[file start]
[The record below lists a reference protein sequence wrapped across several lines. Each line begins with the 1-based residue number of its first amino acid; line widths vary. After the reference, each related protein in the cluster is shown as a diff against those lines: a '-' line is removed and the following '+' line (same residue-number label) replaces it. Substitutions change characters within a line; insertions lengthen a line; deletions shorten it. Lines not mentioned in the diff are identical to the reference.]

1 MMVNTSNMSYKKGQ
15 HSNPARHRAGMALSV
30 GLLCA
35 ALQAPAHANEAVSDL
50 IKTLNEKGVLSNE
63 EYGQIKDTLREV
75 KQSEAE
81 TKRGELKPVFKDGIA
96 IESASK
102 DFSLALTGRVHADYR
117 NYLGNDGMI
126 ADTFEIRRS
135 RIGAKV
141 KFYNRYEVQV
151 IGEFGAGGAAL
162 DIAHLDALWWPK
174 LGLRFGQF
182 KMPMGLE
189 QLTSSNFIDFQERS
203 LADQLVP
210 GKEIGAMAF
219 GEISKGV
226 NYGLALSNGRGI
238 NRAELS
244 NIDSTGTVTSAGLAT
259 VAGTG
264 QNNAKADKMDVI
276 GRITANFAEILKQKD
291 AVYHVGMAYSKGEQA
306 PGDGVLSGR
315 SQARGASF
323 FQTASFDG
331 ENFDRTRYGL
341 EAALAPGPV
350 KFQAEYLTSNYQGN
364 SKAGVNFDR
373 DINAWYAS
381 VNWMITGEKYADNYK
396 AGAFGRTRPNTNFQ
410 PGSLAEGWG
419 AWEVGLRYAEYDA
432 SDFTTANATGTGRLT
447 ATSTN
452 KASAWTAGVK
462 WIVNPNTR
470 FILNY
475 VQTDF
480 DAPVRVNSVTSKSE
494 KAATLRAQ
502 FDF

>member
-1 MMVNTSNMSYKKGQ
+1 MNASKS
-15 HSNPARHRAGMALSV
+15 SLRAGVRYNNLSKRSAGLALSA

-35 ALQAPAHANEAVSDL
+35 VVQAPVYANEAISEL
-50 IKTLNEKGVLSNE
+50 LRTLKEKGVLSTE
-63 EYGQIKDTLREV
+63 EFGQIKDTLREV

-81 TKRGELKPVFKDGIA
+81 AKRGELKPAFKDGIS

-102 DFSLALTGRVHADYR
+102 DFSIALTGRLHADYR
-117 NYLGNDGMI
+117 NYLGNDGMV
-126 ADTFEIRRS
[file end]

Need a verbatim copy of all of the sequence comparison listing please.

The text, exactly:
[The record below lists a reference protein sequence wrapped across several lines. Each line begins with the 1-based residue number of its first amino acid; line widths vary. After the reference, each related protein in the cluster is shown as a diff against those lines: a '-' line is removed and the following '+' line (same residue-number label) replaces it. Substitutions change characters within a line; insertions lengthen a line; deletions shorten it. Lines not mentioned in the diff are identical to the reference.]

1 MMVNTSNMSYKKGQ
15 HSNPARHRAGMALSV
30 GLLCA
35 ALQAPAHANEAVSDL
50 IKTLNEKGVLSNE
63 EYGQIKDTLREV
75 KQSEAE
81 TKRGELKPVFKDGIA
96 IESASK
102 DFSLALTGRVHADYR
117 NYLGNDGMI
126 ADTFEIRRS
135 RIGAKV
141 KFYNRYEVQV
151 IGEFGAGGAAL
162 DIAHLDALWWPK
174 LGLRFGQF
182 KMPMGLE
189 QLTSSNFIDFQERS
203 LADQLVP
210 GKEIGAMAF
219 GEISKGV
226 NYGLALSNGRGI
238 NRAELS
244 NIDSTGTVTSAGLAT
259 VAGTG
264 QNNAKADKMDVI
276 GRITANFAEILKQKD
291 AVYHVGMAYSKGEQA
306 PGDGVLSGR
315 SQARGASF
323 FQTASFDG
331 ENFDRTRYGL
341 EAALAPGPV
350 KFQAEYLTSNYQGN
364 SKAGVNFDR
373 DINAWYAS
381 VNWMITGEKYADNYK
396 AGAFGRTRPNTNFQ
410 PGSLAEGWG
419 AWEVGLRYAEYDA
432 SDFTTANATGTGRLT
447 ATSTN
452 KASAWTAGVK
462 WIVNPNTR
470 FILNY
475 VQTDF
480 DAPVRVNSVTSKSE
494 KAATLRAQ
502 FDF

>member
-1 MMVNTSNMSYKKGQ
+1 MNASKS
-15 HSNPARHRAGMALSV
+15 SLRAGVRYNNLSKRSAGLALSA

-35 ALQAPAHANEAVSDL
+35 VVQAPVYANEAISEL
-50 IKTLNEKGVLSNE
+50 LRTLKEKGVLSTE
-63 EYGQIKDTLREV
+63 EFGQIKDTLREV

-81 TKRGELKPVFKDGIA
+81 AKRGELKPAFKDGIS

-102 DFSLALTGRVHADYR
+102 DFSIALTGRLHADYR
-117 NYLGNDGMI
+117 NYLGNDGMV
-126 ADTFEIRRS